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Br J Nutr. 2015 Nov 14;114(9):1487-95. doi: 10.1017/S0007114515003128. Epub 2015 Sep 14.

The relationship between iodine nutrition and thyroid disease in lactating women with different iodine intakes.

Author information

1
1Center for Endemic Disease Control,Chinese Center for Disease Control and Prevention,Harbin Medical University,Harbin City,Heilongjiang Province 150081,People's Republic of China.
2
2Institute for Endemic Disease Prevention and Treatment of Shanxi Province,Linfen City,Shanxi Province 041000,People's Republic of China.
3
3Center for Disease Control and Prevention,GuangXi Province,Nanning City,Guangxi Province 530028,People's Republic of China.

Abstract

Areas with low, adequate and excessive I content in water co-exist in China. Limited data are currently available on I nutrition and thyroid disease in lactating women and their breast-fed infants with different I intakes. This study aimed to evaluate I nutrition in both lactating women and their infants and the prevalence of thyroid disease in areas with different levels of I in water. From January to June 2014, a total of 343 healthy lactating women (excluding those taking anti-thyroid drugs or I supplements within a year of the study, consuming seafood at the time of the study or those diagnosed with congenital thyroid disease) from Beihai in Guangxi province and Jiajiazhuang, Yangcheng, Jicun and Pingyao townships in Shanxi province were selected. Compared with the I-sufficient group, median urinary I concentrations in both lactating women and infants as well as breast milk I levels were significantly lower in the I-deficient group (P<0·001). The prevalence of thyroid disease in lactating women, particularly subclinical hypothyroidism, was higher in the I-excess group than in the I-sufficient group (P<0·05). In areas with excessive water I content, high thyroid peroxidase antibody and high thyroglobulin levels were risk factors for abnormal thyroid-stimulating hormone levels. Our data collectively suggest that excessive I intake potentially causes subclinical hypothyroidism in lactating women. Moreover, enhanced monitoring of I status is important to avoid adverse effects of I deficiency or excess, particularly in susceptible populations such as pregnant or lactating women and infants.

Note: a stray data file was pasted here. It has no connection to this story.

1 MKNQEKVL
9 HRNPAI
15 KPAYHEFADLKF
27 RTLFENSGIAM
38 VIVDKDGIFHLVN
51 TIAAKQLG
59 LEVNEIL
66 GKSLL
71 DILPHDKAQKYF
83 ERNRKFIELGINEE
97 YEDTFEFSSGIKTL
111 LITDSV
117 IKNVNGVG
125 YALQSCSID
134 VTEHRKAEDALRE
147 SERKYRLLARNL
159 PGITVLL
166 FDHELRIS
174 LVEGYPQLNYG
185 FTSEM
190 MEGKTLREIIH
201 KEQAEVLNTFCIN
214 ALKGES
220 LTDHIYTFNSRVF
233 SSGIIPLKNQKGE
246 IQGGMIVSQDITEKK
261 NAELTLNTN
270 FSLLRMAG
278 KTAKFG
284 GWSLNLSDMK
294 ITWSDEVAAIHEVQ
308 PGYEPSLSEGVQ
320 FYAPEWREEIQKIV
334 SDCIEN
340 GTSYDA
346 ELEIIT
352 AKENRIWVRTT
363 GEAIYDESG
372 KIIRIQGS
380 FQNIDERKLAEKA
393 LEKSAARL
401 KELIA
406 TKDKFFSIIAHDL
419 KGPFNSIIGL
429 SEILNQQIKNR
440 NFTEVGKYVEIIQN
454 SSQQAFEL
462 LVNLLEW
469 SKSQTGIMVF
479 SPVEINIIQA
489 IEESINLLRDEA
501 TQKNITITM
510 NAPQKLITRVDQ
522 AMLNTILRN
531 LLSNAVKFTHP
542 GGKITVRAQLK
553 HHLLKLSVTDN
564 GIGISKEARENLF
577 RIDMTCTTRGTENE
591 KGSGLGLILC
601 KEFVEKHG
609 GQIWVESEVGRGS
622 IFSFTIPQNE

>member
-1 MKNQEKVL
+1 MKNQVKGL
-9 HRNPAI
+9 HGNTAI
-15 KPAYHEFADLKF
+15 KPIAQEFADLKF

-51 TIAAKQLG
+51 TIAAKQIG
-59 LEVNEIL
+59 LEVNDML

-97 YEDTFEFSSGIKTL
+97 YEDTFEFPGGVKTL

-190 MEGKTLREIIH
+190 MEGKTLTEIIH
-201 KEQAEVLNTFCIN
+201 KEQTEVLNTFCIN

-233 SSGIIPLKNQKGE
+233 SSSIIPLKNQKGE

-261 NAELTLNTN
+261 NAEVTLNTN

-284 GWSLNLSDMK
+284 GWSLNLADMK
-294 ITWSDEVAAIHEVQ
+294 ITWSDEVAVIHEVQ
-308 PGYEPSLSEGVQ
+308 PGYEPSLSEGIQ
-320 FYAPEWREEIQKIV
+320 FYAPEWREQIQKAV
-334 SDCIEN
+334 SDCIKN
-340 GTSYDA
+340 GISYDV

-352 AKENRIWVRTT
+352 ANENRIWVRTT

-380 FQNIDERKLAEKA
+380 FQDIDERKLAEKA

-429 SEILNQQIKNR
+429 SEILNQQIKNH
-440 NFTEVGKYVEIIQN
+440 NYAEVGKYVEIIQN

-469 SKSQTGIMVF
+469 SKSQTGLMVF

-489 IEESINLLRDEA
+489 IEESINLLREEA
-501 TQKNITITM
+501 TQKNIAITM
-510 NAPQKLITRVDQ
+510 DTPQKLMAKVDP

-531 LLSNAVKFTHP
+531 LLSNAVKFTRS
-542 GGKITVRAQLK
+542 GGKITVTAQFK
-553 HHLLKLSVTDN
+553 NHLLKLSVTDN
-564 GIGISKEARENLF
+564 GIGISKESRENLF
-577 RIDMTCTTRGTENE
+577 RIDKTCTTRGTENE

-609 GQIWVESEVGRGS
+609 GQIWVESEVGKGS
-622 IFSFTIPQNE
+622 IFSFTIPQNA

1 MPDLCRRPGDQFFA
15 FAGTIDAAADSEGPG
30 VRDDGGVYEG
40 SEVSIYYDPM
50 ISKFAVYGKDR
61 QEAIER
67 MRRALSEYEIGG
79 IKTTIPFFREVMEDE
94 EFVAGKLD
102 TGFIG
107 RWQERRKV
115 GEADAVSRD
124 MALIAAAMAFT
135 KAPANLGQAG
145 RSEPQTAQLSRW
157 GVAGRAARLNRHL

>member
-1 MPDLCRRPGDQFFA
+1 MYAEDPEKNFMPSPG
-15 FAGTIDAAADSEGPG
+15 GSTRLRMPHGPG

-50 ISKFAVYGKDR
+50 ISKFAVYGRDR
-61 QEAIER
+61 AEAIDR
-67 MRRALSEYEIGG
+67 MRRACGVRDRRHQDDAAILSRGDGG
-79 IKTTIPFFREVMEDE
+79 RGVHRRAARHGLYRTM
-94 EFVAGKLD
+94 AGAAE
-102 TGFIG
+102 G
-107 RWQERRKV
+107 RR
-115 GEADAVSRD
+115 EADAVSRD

KEYWORDS:

BM breast milk; FT4 free thyroxin; Iodine deficiency; Iodine excess; Iodine nutrition; Lactating women; MUI median urinary iodine; TPOAb thyroid peroxidase antibody; TSH thyroid-stimulating hormone; Tg thyroglobulin; TgAb thyroglobulin antibody; Thyroid disease; UI urinary iodine

PMID:
26365041
DOI:
10.1017/S0007114515003128
[Indexed for MEDLINE]

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